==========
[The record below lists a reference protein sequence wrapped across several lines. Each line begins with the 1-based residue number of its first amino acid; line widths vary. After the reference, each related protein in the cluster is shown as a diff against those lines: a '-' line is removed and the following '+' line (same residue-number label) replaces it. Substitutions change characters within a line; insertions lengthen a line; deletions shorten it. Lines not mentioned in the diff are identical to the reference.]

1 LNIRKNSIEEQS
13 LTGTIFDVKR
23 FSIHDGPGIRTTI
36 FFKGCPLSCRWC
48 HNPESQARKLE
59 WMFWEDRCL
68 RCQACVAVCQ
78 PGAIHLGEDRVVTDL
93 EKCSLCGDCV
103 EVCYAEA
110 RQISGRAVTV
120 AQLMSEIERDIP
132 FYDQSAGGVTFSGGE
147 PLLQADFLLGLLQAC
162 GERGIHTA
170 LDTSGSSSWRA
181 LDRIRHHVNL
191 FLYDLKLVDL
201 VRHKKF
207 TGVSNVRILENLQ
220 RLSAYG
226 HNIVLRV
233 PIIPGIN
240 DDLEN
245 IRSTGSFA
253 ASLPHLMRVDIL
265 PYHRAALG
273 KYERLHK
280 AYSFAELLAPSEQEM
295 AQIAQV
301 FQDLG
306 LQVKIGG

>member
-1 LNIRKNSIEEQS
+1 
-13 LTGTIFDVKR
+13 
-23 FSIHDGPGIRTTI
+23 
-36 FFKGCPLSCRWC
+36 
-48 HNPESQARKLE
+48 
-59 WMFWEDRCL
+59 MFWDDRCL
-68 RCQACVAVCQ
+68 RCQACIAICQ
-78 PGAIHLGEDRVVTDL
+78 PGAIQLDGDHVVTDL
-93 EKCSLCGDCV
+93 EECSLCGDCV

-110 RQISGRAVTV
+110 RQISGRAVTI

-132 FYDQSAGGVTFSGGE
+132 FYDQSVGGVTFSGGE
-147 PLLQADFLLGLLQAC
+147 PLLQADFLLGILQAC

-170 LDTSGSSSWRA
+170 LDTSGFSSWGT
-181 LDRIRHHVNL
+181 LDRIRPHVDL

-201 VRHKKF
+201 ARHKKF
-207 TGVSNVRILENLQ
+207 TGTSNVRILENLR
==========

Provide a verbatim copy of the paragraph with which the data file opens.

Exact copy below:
[The record below lists a reference protein sequence wrapped across several lines. Each line begins with the 1-based residue number of its first amino acid; line widths vary. After the reference, each related protein in the cluster is shown as a diff against those lines: a '-' line is removed and the following '+' line (same residue-number label) replaces it. Substitutions change characters within a line; insertions lengthen a line; deletions shorten it. Lines not mentioned in the diff are identical to the reference.]